Sous Chef Sharena Smith of Senegalese eatery Dakar NOLA is satisfying New Orleans diners’ taste buds.
During an interview with Bon Appétit, the young chef demonstrated her skills by crafting a potent blend of flavors and fresh seafood in a short documentary. The food magazine voted Dakar NOLA the best new restaurant in New Orleans.
Smith is the pulse of Dakar’s pescatarian food, expertly navigating painstaking preparations in the hectic kitchen.
Smith is in charge of the unique dining experience Dakar offers throughout the day, which comprises 30 chairs, one nightly session, and a seven-course Senegalese tasting menu. Classic meals like sautéed oysters, red snapper, and eggplant are made using fresh fish and produce, showcasing the restaurant’s commitment to sourcing locally.
Smith added that the restaurant’s owner and senior chef, Chef Serigne Mbaye, prefers to blend parts of both New Orleans and Senegalese fusion cuisine because each has its own history and story.
She explained that “Rice was a big thing during the slave trade. This is the reason why we make jollof rice here. That’s part of his culture, but it also resembles something of New Orleans as well. This is what feels home to him, so this is one of his favorite dishes.”
Under the tutelage of Chef Mbaye, Smith mastered her skill of fish butchery, which she exhibits throughout the day.
Mbaye said of Smith “Chef Sharena is the one that I lean on when it comes down to executing the food. She started when we first opened this restaurant, and she was helping out with pastry line and savory…”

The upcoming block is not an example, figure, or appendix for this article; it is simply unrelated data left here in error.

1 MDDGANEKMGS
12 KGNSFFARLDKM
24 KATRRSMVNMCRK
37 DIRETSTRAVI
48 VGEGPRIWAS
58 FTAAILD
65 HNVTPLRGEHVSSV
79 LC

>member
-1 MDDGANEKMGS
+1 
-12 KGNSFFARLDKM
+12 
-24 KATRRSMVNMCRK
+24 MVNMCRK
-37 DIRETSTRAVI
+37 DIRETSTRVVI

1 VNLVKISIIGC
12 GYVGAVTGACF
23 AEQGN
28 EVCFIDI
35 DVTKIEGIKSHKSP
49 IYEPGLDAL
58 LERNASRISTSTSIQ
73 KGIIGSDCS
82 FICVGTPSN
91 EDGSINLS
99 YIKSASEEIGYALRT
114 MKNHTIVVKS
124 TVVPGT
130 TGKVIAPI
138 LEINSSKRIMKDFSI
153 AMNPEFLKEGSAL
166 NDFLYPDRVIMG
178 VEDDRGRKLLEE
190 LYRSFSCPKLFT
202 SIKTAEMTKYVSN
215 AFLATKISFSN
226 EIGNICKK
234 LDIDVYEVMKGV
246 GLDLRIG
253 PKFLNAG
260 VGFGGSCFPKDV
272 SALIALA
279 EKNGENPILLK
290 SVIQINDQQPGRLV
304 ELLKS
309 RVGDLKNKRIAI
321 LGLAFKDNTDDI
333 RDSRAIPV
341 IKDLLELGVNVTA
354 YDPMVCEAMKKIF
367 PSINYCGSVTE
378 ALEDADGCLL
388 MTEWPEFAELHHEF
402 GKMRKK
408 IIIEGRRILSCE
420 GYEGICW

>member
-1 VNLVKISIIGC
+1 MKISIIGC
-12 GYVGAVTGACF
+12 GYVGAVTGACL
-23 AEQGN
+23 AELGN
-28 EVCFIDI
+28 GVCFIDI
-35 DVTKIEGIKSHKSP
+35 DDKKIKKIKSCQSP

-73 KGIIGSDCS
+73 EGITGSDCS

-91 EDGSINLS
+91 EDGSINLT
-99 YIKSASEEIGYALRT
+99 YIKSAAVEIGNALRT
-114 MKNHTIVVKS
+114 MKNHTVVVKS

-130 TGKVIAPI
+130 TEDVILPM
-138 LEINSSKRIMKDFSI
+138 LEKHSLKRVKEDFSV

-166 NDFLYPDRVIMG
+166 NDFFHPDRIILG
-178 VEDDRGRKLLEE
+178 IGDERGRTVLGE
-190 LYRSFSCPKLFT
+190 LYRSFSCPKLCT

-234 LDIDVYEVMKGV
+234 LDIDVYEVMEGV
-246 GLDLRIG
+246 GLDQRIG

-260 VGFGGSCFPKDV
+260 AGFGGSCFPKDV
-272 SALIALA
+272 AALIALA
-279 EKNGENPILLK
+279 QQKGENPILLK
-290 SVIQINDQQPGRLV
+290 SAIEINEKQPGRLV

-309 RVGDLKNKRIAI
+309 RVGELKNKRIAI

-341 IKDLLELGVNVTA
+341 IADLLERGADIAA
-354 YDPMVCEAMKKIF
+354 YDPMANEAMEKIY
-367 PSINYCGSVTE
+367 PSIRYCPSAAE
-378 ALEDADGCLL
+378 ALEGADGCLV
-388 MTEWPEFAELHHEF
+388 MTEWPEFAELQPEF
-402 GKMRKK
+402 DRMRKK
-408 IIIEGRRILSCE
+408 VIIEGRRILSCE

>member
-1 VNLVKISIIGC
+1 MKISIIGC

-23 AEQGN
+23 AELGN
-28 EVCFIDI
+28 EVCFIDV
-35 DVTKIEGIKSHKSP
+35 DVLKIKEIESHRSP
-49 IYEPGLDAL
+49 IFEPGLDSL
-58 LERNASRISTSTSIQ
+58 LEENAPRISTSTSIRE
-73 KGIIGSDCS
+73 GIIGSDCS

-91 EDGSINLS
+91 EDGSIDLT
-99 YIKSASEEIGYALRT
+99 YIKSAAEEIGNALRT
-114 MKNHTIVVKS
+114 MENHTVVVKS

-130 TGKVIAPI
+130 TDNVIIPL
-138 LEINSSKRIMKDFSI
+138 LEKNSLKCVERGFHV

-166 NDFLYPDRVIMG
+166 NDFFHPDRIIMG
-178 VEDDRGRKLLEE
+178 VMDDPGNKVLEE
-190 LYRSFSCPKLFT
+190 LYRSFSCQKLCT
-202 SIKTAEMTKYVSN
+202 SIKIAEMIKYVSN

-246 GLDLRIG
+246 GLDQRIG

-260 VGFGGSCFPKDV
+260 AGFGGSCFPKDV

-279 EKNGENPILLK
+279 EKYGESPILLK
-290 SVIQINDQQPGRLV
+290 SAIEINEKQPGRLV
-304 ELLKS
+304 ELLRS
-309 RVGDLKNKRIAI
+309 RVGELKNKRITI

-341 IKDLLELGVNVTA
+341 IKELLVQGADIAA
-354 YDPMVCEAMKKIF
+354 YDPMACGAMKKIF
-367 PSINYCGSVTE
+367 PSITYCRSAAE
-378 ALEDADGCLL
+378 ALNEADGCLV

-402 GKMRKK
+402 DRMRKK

Mbaye and business partner Effie Richardson debuted their company in a 30-seat jewel box location at 3814 Magazine St. in November last year, after operating Dakar as a pop-up for more than five years, according to Nola.com.
The two entrepreneurs first met in 2018 when Richardson, a pediatric dentist, tried Mbaye’s food during a pop-up at the Southern Food & Beverage Museum. “I was new to New Orleans and constantly searching for dining experiences and opportunities,” said Richardson, who loves to help African entrepreneurs. “The dinner was sold out, but I reached out and he made a spot for me.”
Mbaye was born in New York and spent some time as a child in Senegal before returning to the United States to live with his mother in Harlem, where he assisted her with her catering business.
“It seemed like one minute I was peeling garlic and onions for her, and then fast forward she’s at my restaurant opening. That’s been such a bridge between us. It’s surreal,” he said.
The chef touched on why he chose New Orleans as the location for his restaurant. “There is much in common between New Orleans and Senegal,” he said. “The people here are kind, joyful — there is a strong sense of hospitality, which we have in Senegal, too. There’s crossover with food and music. Both places know how to celebrate around the table.”